The situation: the world is under quarantine to slow the outbreak of COVID-19, groups are not allowed to gather (including church congregations), social distancing measures prevent visitors passing between homes.
The dilemma: male members of the Church who hold the Priesthood are authorized to administer the sacrament in their homes to their families. Ministering brothers are not allowed to visit the homes of single women to offer the emblems of the sacrament.
The privilege: men are allowed to bless and pass the sacrament to themselves, to other men, and to the women and children adjacent to them.
The deprivation: single women are not allowed to bless or partake of the sacrament on their own, and ministering brothers are not allowed to bring it to them. In one letter from a Seventy authority to stake presidents sent this week, concerning single sisters or those without priesthood-holding men in their homes, he writes, “We encourage you to read and ponder carefully the sacrament prayers found in the Book of Mormon and the Doctrine of Covenants, but to do so WITHOUT parking of the sacred emblems until such a time when it is safer for the brethren to either come to your homes or the ban is lifted and we are allowed to meet in our chapels.”
This modern advice hearkens back to a similar response made by Joseph F. Smith to another single woman who had missed the sacrament in 1904.
This scenario is an example of how the priesthood-as-umbrella analogy falls flat. In this case, it DOES matter who holds the priesthood, and not everyone receives equal benefits of the all-male priesthood like the metaphor claims. Unlike this Sharing time lesson prompt describes, it is pouring down rain in the world right now, and single sisters are getting soaked.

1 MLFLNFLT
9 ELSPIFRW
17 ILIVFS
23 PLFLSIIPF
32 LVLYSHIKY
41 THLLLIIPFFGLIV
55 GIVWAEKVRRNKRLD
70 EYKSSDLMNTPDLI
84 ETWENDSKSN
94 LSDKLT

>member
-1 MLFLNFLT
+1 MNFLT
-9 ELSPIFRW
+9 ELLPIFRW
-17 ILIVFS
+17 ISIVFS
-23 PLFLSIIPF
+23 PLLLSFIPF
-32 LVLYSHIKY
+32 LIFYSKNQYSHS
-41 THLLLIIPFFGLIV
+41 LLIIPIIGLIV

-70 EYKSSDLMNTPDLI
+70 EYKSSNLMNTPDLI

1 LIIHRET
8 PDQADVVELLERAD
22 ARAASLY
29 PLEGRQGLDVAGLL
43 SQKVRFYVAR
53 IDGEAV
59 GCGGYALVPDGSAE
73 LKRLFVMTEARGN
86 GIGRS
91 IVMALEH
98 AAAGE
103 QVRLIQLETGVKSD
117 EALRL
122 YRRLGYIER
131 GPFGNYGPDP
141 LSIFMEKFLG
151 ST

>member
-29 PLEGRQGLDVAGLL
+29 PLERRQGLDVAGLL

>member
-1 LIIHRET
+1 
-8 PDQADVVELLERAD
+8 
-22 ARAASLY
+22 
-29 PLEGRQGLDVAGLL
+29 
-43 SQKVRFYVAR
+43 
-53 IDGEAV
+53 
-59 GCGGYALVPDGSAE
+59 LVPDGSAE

Primary Sharing time lesson plan, October 2017
It’s often explained that a man’s Priesthood is given to him to bless the lives of others, that it’s a vehicle for him to offer service.
We’ve heard, “A man can’t lay his hands on his own head and bless himself.” But he can lay hands on his own bread and bless his sacrament.
Today all over the world, married and single Latter-Day Saint men blessed and ate their own sacrament, even if they had nobody to share it with.
Latter-Day Saint women have been taught by church leaders
to learn about
the Priesthood power they hold, and to rejoice in their ability to call on the power of God in their homes and callings. But in our present circumstance, when it comes to the salvific ordinance of repentance and renewal, single women (and women who are married to unordained men) find themselves ineligible and deprived of partaking of the emblems of communion with God and harnessing that power through symbolic rite. This deprivation will presumably last as long as social-distancing precautions are in place, which may be many more weeks or months. The effects of this prohibition are amplified for single mothers who have no recourse for providing the sacramental ordinance to their children.
What other global scenarios might occur in which single women as an entire group are deprived from renewing their baptismal covenants and partaking of these emblems? How could the church prevent this from happening in the future?
If the weekly ordinance of partaking of the Sacrament is critical to all members of the Church, why isn’t the sacrament made available to all members equally? Why is the actual partaking of the emblems of the Sacrament prioritized and emphasized for some members (men and their families) but not others? And why is the deprivation of the sacramental emblems to these women (and their children) considered an acceptable solution on a global, church-wide scale? If one person needs the emblems of the Sacrament, we all need them.
To the women of the Relief Society who have a Priesthood holding man available to bless the sacrament and pass it to you, how do you feel about exercising a relational privilege that provides you access to these emblems while knowing that your single sisters are going without? The renewal of the covenants of your salvation is contingent upon your relational adjacency to a Priesthood-holding man. Are the single sisters of the church not worthy of their renewals as well? How could all the women of the Relief Society unite with common purpose to solve this dilemma for all Latter-Day Saint women?